Cartridge upgrade to Forks, Pre 65 and Triumph forks 60's

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kommando
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Cartridge upgrade to Forks, Pre 65 and Triumph forks 60's

Post by kommando »

This will be a large post, it will take a couple of days to finish so please be patient.

The forks on our old clunkers in the day were seen as good forks, better normally than the Japanese competition at the time, the basic set up was damping by a single orifice (hole). Using a single gives low damping when the fork deflection speed is low and as the fork deflection speed increases the damping increases exponentially until the forks lock solid. This creates the need for a compromise to give a comfortable ride, so the hole is made large and so at low deflection speeds the fork under damps but damps correctly at high defection speeds. The next stage of developmental was the rod damper/shuttle valve, in these set ups the hole is still a single orifice but one is for Rebound and one for compression.The hole is smaller for rebound than compression, as rebound is with the force of the spring and compression is against the spring. This still has the same issues as before and the holes are again over-sized.

For a number of years modern bikes have been using cartridge forks, in these there is a two stage orifice also called Digressive Damping. A small hole controls the initial low defection speed damping giving a firm controlled ride over smooth roads, for faster deflections caused by bumps etc and second set of holes are opened. The idea is that as the flow capacity of the low speed damping circuit (a bleed hole) is reached (by a bump or pothole) the 2nd stage spring opens and exposes some of the underlying hole which form the high speed circuit, which allows more oil to flow. The result is a variable 'hole' size dependent on damper shaft velocity that is good at managing the movement of the damper rod over a wide range of shaft speeds. This allows you to dial in the low speed circuit (by varying the bleed hole size) to best handle acceleration/braking chassis pitch motions yet still have the high speed circuit to independently tune behavior over pavement imperfections. 'Low speed' and 'high speed' refer to the speed of the motion of the fork slider, not the motorcycle's overall speed. In general, most chassis reactions due to the application of throttle and brakes are of the low speed variety and bumps, ripples, potholes, etc, are of the high speed variety. The main reason for the invention of 2 stage damping is because of the impossibility of tuning an orifice style system to handle both situations optimally.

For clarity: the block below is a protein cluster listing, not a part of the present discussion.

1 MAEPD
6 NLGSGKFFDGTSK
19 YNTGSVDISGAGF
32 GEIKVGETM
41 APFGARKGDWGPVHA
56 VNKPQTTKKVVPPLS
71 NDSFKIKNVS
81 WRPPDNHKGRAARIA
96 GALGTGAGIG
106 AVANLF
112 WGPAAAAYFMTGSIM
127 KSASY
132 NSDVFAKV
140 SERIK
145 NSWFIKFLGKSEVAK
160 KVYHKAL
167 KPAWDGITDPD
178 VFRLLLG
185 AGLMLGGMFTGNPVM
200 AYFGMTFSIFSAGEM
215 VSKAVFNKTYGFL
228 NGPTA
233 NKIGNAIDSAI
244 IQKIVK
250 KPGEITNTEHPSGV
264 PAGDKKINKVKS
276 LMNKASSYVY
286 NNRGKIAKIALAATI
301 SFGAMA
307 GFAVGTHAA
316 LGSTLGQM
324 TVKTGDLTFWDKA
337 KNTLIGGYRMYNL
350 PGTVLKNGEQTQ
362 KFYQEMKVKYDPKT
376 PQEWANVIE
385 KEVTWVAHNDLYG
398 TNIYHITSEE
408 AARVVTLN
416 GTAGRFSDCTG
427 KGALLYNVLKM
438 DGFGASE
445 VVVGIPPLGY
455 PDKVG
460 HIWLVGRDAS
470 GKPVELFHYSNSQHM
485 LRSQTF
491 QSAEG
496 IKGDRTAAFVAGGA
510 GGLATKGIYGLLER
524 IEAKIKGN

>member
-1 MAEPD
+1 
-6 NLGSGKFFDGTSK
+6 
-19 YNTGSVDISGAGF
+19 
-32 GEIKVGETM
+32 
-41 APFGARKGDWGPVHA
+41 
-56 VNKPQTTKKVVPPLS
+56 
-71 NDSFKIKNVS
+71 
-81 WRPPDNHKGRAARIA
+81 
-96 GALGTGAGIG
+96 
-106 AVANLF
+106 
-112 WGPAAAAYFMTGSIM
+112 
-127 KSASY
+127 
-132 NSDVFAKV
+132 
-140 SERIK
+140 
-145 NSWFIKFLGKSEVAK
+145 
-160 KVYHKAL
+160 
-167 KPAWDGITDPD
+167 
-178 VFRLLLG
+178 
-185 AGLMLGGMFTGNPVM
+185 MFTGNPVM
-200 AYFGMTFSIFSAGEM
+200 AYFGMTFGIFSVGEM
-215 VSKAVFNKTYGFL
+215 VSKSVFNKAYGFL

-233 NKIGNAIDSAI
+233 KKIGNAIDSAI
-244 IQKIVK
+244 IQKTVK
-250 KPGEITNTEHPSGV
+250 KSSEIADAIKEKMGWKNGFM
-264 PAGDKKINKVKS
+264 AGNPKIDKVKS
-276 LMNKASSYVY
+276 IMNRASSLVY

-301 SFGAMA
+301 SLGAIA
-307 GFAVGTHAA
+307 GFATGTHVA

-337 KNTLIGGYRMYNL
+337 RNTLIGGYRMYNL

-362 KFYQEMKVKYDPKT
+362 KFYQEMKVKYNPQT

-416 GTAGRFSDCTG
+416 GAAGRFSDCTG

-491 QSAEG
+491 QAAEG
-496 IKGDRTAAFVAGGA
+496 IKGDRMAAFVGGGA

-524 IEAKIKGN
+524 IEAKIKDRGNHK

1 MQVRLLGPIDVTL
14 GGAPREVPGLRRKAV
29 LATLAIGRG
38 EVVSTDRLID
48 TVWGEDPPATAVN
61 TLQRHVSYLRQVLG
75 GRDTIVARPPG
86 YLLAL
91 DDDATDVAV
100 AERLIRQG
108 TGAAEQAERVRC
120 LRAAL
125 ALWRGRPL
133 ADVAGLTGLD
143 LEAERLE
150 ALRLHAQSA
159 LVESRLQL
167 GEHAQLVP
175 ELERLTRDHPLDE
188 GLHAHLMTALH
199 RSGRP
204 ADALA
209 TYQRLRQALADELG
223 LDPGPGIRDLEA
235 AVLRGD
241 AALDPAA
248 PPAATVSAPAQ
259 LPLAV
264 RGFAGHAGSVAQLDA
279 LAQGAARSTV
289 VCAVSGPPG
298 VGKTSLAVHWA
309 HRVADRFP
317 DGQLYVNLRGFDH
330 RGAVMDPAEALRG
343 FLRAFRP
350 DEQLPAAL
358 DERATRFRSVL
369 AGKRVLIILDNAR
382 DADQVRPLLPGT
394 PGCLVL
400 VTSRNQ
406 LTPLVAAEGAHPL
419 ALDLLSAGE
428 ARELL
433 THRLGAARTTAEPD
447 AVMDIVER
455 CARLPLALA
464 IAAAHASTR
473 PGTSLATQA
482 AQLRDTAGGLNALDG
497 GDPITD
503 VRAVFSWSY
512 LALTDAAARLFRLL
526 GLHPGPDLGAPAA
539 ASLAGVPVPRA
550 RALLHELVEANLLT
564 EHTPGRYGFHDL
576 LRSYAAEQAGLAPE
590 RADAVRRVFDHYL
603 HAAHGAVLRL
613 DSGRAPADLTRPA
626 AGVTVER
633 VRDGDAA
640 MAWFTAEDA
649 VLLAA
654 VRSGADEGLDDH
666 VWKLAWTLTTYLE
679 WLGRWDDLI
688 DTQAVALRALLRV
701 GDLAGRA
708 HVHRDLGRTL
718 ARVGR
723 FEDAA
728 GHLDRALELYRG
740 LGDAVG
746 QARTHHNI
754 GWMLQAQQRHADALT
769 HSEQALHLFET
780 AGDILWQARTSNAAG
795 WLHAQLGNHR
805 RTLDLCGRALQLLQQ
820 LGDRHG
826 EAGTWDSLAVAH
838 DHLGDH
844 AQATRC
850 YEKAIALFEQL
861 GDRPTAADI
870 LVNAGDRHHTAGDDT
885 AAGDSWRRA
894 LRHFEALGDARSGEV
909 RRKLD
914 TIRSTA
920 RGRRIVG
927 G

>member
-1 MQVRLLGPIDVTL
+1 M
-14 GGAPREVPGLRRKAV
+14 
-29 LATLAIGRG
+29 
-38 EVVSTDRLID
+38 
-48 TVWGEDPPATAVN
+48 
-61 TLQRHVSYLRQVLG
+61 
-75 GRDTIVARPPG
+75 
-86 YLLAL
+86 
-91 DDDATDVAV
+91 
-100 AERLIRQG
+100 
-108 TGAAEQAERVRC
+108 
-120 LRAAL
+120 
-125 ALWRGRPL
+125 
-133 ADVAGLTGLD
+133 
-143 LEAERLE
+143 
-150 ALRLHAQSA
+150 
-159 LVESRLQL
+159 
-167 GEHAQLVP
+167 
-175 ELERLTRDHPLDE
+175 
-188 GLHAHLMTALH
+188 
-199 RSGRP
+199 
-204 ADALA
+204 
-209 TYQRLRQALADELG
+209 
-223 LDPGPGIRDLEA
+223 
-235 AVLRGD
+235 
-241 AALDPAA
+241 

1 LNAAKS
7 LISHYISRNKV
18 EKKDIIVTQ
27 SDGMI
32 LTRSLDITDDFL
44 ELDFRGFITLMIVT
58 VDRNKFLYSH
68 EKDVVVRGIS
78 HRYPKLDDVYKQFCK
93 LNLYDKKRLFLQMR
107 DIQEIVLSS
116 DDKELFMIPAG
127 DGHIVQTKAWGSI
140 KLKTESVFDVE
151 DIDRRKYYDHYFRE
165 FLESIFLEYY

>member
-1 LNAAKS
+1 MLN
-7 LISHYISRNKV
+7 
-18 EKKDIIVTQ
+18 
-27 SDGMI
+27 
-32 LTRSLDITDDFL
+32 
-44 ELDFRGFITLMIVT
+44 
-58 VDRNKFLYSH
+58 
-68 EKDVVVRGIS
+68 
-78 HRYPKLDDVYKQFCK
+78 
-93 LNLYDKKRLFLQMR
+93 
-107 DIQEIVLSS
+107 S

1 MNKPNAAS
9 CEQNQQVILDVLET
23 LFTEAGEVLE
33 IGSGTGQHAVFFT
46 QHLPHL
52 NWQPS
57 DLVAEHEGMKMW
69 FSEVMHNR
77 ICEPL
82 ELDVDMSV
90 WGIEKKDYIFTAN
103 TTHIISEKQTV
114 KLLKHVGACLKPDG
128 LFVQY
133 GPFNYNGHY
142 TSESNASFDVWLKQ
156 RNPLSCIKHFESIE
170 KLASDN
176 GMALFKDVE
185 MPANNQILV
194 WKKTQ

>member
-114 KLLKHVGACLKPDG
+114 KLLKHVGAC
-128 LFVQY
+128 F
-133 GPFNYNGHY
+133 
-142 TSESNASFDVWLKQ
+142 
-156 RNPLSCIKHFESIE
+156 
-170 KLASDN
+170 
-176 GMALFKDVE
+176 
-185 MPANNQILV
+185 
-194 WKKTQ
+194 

This graph shows the 2 types of damping, single orifice and 2 stage orifice damping or Digressive Damping

Image


What I have developed is an upgrade to the Pre 65 BSA forks and the Triumph forks with external springs from the 60's including the Shuttle valve type fitted 69/70. There are 2 fork inserts.

Image

One handles compression damping on the left and one handles rebound damping on the right. They are a variation of the Race Tech Goldseal Emulators which copy the concept of the Cartridge fork ie 2 stage damping with high damping for low speed deflections and low damping for high speed defections.

http://www.racetech.com/page/title/Emulators

and also

http://www.yss.co.th/pd_valve.php

and

http://store.ricorshocks.com/product_p/039-20-1001.htm

Here are the tops of the rods, the left one has a screw head for making adjustments to the cut over point between low speed and high speed compression damping, you remove the fork nut for access, the right shows the mini universal joint and the short length of rod that is screwed into the fork nut, you again access this for adjustment to the cut over point between low speed and high speed rebound damping

Image

And an early prototype adjuster after the top fork nut has been removed.

Image

Here is a pair of disassembled valves with the parts in sequence.

Image

The check valve opens on the reverse direction and offers no resistance to the oil, the valve offers no damping in this reverse direction as the bypass ports are too large.

When the valve reverses direction the 1st stage top hat is kept closed at low deflection speeds by the number of turns of on the preload spring, the damping is controlled by the small 1mm hole in the top hat. The 1mm hole gives a high damping effect as it is an extremely small orifice.

When the defection speed increases the preload spring is overcome and the top hat progressively lifts revealing the central port in the Body Top, this progressive lift increases the size of the 2nd Stage port as the speed of defection increases so ensuring that the damping effect does not become excessive.

The cutover point between the low speed and high speed damping determined by the number of turns on the central screw creates changes to the damping as seen in the below graph. The number of turns preload is accessible for adjustment by removing the top fork nuts.

Image

Further adjustments are not accessible without removing the full kit and reassembling.

The damping at low deflection speeds is adjustable by changing the size of the hole in the top hat, it is set at 1mm but spares with no holes to allow for experimentation are included.

Image
Last edited by kommando on Mon Apr 22, 2013 7:44 pm, edited 8 times in total.
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Ian Hingley
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Re: Cartridge upgrade to Forks, Pre 65 and Triumph forks 60'

Post by Ian Hingley »

Wow!

Interesting article. Bring on Part 2!

Ian
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Re: Cartridge upgrade to Forks, Pre 65 and Triumph forks 60'

Post by minetymenace »

Gosh! :thumb
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Re: Cartridge upgrade to Forks, Pre 65 and Triumph forks 60'

Post by skippy »

Very informative this could go a long way in vintage forks.
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Re: Cartridge upgrade to Forks, Pre 65 and Triumph forks 60'

Post by minetymenace »

kommando, do you need to credit Race Tech's Motorcycle Suspension Bible for those graphs? (£14 in WHSmiths and available from Amazon evil bay etc)
kommando wrote:They are a variation of the Goldseal Emulators
They are a variation of Race Tech's Gold Valve Emulators I think.

Permissions and credit where due please.
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Re: Cartridge upgrade to Forks, Pre 65 and Triumph forks 60'

Post by kommando »

Dropped the graphs and will do my own, on the Goldseal Emulators there are now several other makers but Race Tech was the first.